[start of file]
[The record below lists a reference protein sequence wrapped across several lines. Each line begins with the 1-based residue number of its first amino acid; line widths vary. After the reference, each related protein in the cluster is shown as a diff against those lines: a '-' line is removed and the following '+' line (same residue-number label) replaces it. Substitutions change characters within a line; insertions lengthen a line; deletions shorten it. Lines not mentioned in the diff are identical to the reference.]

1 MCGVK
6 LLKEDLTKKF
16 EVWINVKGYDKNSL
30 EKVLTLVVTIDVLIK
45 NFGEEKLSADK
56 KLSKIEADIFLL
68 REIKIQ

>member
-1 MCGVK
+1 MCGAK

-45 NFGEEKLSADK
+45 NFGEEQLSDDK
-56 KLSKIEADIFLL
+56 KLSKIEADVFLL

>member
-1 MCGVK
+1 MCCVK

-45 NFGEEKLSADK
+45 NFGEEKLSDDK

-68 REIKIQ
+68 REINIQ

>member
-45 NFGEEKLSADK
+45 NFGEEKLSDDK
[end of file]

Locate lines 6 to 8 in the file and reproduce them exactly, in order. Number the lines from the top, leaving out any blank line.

45 NFGEEKLSADK
56 KLSKIEADIFLL
68 REIKIQ